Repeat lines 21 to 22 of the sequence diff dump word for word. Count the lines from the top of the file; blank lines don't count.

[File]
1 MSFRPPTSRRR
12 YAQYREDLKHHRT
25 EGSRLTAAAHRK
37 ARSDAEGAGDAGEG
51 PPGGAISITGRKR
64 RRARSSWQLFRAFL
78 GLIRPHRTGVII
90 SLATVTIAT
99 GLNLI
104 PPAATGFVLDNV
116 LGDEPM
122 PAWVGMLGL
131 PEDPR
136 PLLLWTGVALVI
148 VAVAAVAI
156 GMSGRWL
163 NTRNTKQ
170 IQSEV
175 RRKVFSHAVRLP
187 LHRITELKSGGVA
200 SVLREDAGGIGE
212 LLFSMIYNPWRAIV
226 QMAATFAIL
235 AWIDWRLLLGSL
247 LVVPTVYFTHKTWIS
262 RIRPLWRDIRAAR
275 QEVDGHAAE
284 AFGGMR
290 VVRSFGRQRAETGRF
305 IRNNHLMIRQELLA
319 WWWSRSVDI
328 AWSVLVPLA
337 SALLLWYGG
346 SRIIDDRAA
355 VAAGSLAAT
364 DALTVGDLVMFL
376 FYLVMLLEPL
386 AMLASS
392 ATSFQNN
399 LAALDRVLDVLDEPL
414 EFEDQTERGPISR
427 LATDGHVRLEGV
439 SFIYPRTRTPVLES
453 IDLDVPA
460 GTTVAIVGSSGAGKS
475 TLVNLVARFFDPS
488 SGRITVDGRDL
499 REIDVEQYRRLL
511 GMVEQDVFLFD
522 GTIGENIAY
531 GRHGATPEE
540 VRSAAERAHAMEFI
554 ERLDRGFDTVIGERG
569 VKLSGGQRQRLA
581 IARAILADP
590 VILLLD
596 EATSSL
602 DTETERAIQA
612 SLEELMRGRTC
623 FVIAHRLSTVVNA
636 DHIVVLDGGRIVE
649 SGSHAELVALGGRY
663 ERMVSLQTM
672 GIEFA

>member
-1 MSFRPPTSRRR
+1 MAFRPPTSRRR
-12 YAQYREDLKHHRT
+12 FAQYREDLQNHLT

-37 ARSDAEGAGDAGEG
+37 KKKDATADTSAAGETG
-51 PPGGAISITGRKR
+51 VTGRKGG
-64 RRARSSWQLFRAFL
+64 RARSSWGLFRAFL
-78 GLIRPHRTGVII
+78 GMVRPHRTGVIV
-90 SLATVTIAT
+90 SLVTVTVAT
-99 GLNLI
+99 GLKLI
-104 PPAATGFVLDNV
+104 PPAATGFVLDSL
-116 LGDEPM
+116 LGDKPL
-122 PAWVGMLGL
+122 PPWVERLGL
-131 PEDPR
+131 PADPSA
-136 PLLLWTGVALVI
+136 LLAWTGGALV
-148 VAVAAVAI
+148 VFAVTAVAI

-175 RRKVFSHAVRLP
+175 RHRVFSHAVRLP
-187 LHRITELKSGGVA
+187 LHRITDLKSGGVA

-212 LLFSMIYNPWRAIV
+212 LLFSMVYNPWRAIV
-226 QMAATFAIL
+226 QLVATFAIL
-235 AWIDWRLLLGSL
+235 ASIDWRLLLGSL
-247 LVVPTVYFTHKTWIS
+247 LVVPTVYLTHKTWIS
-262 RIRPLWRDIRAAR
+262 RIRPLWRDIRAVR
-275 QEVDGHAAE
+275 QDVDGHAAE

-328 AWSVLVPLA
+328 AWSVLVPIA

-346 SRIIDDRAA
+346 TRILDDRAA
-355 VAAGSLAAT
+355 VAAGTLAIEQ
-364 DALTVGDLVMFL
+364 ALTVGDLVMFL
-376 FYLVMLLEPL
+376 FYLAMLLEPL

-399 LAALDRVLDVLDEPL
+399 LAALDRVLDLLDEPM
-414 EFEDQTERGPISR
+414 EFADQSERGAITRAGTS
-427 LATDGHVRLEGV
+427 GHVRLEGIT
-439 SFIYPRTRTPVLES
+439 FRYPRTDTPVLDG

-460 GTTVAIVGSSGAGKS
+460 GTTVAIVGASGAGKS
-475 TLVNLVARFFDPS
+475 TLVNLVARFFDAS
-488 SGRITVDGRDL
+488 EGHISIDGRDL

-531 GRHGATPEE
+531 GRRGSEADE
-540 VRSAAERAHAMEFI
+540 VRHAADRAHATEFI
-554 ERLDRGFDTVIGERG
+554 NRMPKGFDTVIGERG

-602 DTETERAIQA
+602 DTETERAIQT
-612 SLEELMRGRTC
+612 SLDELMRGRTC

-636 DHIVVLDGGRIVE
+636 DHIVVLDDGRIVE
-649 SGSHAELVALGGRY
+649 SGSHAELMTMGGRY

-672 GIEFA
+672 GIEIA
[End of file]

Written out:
200 SVLREDAGGIGE
212 LLFSMIYNPWRAIV